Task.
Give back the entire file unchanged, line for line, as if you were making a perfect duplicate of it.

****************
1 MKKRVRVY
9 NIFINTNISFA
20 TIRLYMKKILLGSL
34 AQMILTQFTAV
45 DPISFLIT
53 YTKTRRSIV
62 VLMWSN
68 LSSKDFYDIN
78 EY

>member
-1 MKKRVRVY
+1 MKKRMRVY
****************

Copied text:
1 MKKRVRVY
9 NIFINTNISFA
20 TIRLYMKKILLGSL
34 AQMILTQFTAV
45 DPISFLIT
53 YTKTRRSIV
62 VLMWSN
68 LSSKDFYDIN
78 EY

>member
-1 MKKRVRVY
+1 MKKRMRVY